Institut national de l‘environnement industriel et des risques (INERIS), Parc Technologique ALATA, BP 2, 60550 Verneuil‐en‐Halatte <roseline.bonnardineris.fr>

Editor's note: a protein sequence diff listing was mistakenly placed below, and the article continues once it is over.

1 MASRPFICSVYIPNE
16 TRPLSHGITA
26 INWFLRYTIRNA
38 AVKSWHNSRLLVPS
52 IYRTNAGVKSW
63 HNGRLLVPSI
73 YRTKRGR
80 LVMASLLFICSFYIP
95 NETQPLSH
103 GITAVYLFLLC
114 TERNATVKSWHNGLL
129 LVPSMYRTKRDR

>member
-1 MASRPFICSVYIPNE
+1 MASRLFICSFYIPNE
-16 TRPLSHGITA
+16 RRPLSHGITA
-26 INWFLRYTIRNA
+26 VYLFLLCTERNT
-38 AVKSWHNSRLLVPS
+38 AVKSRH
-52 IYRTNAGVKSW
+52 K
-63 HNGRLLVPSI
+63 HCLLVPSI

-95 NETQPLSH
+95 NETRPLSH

We have used a simple, conservative model, written in Excel, to calculate exposure by ingestion of 2,3,7,8‐tetrachlorodibenzodioxin due to atmospheric emissions from large combustion plants and their subsequent deposits. We then compared the results with those yielded by CALTOX and analyzed the reasons for the differences. In the case we studied, it was possible to obtain very similar results with both models after several changes made their underlying hypotheses comparable (using the same values for physicochemical parameters and the same exposure target characteristics, modifying one of the transfer hypotheses, and adapting the hazard quotient calculation in CALTOX). Even when the hypotheses of two models seem globally the same, specific differences can result in quite different results. For this reason, the details of the hypotheses underlying the model used should always be specified. Using a simple model can, at least in early study stages, improve the transparency of studies.